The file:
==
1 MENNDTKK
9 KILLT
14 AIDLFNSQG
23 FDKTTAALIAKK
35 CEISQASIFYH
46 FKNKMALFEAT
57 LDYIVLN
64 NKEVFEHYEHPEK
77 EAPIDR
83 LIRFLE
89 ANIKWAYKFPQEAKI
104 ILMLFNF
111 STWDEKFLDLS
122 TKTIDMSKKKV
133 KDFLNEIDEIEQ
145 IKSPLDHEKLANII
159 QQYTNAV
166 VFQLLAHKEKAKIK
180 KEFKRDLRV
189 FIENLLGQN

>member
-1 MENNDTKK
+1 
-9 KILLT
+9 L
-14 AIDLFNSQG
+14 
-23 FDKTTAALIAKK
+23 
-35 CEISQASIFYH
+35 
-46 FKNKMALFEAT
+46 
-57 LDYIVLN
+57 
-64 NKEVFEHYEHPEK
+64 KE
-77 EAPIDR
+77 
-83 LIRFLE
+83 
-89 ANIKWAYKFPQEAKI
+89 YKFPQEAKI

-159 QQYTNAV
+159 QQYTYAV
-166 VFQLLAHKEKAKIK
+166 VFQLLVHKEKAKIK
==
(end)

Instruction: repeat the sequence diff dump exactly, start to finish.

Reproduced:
1 MENNDTKK
9 KILLT
14 AIDLFNSQG
23 FDKTTAALIAKK
35 CEISQASIFYH
46 FKNKMALFEAT
57 LDYIVLN
64 NKEVFEHYEHPEK
77 EAPIDR
83 LIRFLE
89 ANIKWAYKFPQEAKI
104 ILMLFNF
111 STWDEKFLDLS
122 TKTIDMSKKKV
133 KDFLNEIDEIEQ
145 IKSPLDHEKLANII
159 QQYTNAV
166 VFQLLAHKEKAKIK
180 KEFKRDLRV
189 FIENLLGQN

>member
-1 MENNDTKK
+1 
-9 KILLT
+9 L
-14 AIDLFNSQG
+14 
-23 FDKTTAALIAKK
+23 
-35 CEISQASIFYH
+35 
-46 FKNKMALFEAT
+46 
-57 LDYIVLN
+57 
-64 NKEVFEHYEHPEK
+64 KE
-77 EAPIDR
+77 
-83 LIRFLE
+83 
-89 ANIKWAYKFPQEAKI
+89 YKFPQEAKI

-159 QQYTNAV
+159 QQYTYAV
-166 VFQLLAHKEKAKIK
+166 VFQLLVHKEKAKIK